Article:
Looking at the positive side, I think it can definitely be assumed that Amazon’s new venture will provide booksellers with an opportunity to develop further and therefore create an ever better experience for its customers. Yes, it is a shame that bookshops are having to drastically adapt and change to stay alive in the current industry, but publishing as a whole is not the only industry changing out there. In addition, the programme does specify that it is only available in the USA at the moment. In a way, it can be said that this gives British booksellers an advantage (and a head start)! Game on, is what I say!


A ‘digital-first’ future for publishing?

Whilst carrying out my regular scouring of the internet for anything publishing related, I came across the term digital-first. On looking more into the term, it appears that many publishers are looking to release new titles in digital format only, in order to predict as to whether the book can sell well in print format. Some of the first publishers to trial this new concept are HarperCollins and Harlequin.

The former announced earlier this year that mystery line, Witness Impulse, would be one of the first lines which the publisher would release digital-first. The first ten titles shall be released in October under the imprint, William Morrow.

Dan Mallory, the man behind the line noted that digital-first publishing was the most effective way to market unknown books and authors. He also highlighted that the launch involved libraries as they aim to deliver titles through ebook loans. Shawn Nicholls, marketing director for Impulse (an imprint of Morrow), mentioned that digital-first is ‘part of a larger branding campaign to build sales for midlist authors overall and to help readers discover’.

As  my previous blog entry suggests, discovering books through digital formats, i.e. the internet in particular, will become easier with apps such as BookVibe. Integration with digital is increasingly becoming a part of everybody’s daily life. Should ‘digital-first’ be embraced by more publishers in the future, it can be suggested that browsing for books online will become easier. (Now don’t even get me started on what this will mean for bricks-and-mortar booksellers!)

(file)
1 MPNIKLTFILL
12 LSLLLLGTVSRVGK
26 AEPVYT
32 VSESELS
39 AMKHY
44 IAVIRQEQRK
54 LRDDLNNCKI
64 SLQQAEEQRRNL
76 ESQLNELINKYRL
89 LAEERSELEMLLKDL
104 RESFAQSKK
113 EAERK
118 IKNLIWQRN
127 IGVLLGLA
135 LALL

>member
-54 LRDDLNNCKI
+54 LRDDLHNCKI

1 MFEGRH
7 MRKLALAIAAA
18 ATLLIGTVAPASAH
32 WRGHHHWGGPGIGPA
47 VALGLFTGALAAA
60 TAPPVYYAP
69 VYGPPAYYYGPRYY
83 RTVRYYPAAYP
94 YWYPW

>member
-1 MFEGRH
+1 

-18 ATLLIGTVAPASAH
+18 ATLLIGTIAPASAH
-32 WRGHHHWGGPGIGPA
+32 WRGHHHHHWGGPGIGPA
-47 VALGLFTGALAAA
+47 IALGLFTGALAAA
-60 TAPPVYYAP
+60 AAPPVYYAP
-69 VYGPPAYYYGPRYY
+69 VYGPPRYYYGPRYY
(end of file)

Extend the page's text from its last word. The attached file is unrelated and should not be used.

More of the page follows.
‘Internet English’ destroying language?

The Guardian published an article today which piqued my interest. It posed the question: Is internet English debasing the language?

It got me thinking that with the evolution in internet technology constantly changing, what does this mean for the English language and is it being devalued as a result? And with the digital era in publishing, does this also devalue the English language in e-publications?

Robert McCrum, former editor-in-chief at Faber & Faber and current associate editor for The Observer, stated his concern over ‘the abuse and impoverishment of English online’ and what he perceives as ‘the overall crassness of English prose in the age of global communications (being blogs, emails, etc.)’

He did also mention the fact that depending on various websites and blogs, there is bad and very good writing all over the web. McCrum stated that ‘there’s just more writing at all levels of quality’. It can be argued that more people have access to the internet in this day and age and people are communicating through a multitude of mediums, therefore English is likely to be written in different levels of quality. With social media having a vast presence on the internet, today, and different generations using the sites, the quality of English language will undoubtedly vary. Take Twitter, for example. Twitter users base their entire communication messages on 140 characters or less, therefore creating a different level of English, for example, some people may choose to use ‘text’ language in which to get their full message across.

It has already been seen with the rise of ebook technology, that some ebooks may be published with grammatical errors which poses the question as to whether the English language is devalued in e-publications. There is no denying the surge in ebooks being published over the past year, and particularly with the many options available for people to self-publish their works, the quality of what is being published may not be to as high a standard as ebooks which might have been published by a publisher. In addition, many academic publishers are enhancing people’s access to journals through online access, and with the introduction of Open Access, does this mean that the English language could be devalued? In particular for academic publishers, I feel that the standard of publishing is too high for it to be thwarted by the internet.

So, as publishers continue to adapt to the digital age, it will be interesting to see how ‘internet English’ will continue to change the way in which we write over all aspects of the internet.

Do you think ‘internet English’ is destroying language?

Another article which may be of interest: George Orwell’s critique of internet English


The cost of browsing